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How to Get Recruiting & Retention Advice from ‘The Ones That Got Away’

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Maybe you conduct exit interviews with employees on their way out the door. Maybe you even do “stay interviews” to take the pulse of current staff. But you’re missing out on important feedback by failing to listen to another key segment—applicants who’ve rejected your job offers.

Listening to rejecters helps you gauge the effectiveness of your hiring process and increase your applicant capture rate. In many cases, the feedback is more candid than that from departing employees, who may still want a recommendation from you in the future.

Here's what to ask ... and how to ask it:

  WHAT TO ASK   Typical exit interview questions tend to focus on compensation, managerial style and work environment. Questions to "nonjoining" candidates should do the same, plus ask about the interview process. Examples:

  • What deciding factor made you reject our offer? 
  • What is your impression of our work environment and culture? 
  • Did the compensation package meet your expectations? How could it have improved? 
  • What was your impression of the people who interviewed you? 

  HOW TO ASK  

1. Always dig below the surface. The top three reasons people reject job offers, according to a 2014 MRINetwork Recruiter Sentiment Study (see chart): Accepted another job offer; Salary/benefits wasn’t enough; and Accepted a counteroffer from current employer.

But it’s easy for candidates to say money is the reason or that they took a “better offer.” Find out exactly what that means. A better base salary? Better benefits? A flexible schedule? Uncover the core issues for these candidates and how they differ according to age or job role.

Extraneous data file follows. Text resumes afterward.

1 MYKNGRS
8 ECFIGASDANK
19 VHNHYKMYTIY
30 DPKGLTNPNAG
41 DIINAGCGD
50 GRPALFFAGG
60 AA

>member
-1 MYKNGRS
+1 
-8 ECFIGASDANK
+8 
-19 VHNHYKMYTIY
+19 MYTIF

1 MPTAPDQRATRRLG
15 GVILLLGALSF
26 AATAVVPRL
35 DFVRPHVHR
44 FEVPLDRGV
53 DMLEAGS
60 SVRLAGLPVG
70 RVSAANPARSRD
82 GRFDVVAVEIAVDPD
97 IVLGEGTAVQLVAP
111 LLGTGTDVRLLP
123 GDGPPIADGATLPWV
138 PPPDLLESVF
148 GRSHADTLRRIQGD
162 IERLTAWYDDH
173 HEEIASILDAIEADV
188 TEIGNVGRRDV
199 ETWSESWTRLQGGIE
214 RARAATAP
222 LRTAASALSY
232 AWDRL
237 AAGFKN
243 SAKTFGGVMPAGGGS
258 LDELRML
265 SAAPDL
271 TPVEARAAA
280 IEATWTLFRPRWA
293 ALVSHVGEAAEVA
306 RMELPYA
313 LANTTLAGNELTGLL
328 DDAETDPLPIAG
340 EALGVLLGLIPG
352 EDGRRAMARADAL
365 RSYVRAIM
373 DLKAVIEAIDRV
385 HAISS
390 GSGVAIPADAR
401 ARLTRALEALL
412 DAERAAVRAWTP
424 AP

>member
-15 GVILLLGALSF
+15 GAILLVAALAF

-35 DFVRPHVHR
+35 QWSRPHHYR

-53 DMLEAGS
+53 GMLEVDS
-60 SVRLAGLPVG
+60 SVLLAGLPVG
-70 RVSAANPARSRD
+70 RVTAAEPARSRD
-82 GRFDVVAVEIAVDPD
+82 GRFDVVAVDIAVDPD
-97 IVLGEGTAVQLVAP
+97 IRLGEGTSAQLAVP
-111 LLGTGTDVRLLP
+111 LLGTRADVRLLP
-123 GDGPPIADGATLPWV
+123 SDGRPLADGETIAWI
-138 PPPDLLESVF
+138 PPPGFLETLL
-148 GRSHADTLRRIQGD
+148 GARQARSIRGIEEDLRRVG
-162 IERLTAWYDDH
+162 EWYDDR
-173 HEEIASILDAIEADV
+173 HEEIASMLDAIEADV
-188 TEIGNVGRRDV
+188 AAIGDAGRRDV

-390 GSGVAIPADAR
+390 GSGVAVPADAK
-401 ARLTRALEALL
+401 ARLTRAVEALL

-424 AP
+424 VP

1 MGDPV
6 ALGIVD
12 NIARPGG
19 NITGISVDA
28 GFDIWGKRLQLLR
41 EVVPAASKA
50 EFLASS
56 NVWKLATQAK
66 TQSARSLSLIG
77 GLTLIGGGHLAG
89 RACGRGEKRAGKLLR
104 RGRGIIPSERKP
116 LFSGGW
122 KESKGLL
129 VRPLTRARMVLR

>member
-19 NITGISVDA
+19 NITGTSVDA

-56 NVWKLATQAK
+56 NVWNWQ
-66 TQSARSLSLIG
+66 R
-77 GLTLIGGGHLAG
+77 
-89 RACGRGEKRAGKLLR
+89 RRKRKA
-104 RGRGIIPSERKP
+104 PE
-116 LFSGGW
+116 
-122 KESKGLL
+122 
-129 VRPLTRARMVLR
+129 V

2. Ask about the interview process itself. Did the interviewing managers seem prepared? Did they communicate the job's scope and how it aligns with the organization's strategy? If not, your candidates may be receiving mixed messages throughout the hiring process. Whether a candidate meets with one person or 10, everyone should be reading from the same page.

3. Compare expectations to reality. Ask how candidates' expectations of the organization measured against the reality they found when interviewing. Their answers can reveal a great deal about your reputation in the job market.

Did they arrive expecting a fast-paced, entrepreneurial enterprise, only to find a highly structured and risk-averse organization? If a disparity like that exists, look closer at the ways your employees communicate your organization's culture and recommend revisions, if necessary.

4. Eavesdrop at an online water cooler. Several websites, like Glassdoor and Vault, let employees and applicants sound off on their experience with employers. Even if your organization isn't mentioned, the comments provide insights into what people expect from a quality employer.

  WHEN TO ASK    You’re most likely to get some sort of answer if you ask the person a couple questions right away during the “I’m taking my talents somewhere else” phone call. In this case, ask only a couple (maximum three) informal questions, and take good notes afterward. To get more complete results, email those applicants a simple Survey Monkey survey a day or week after they say "No thanks."

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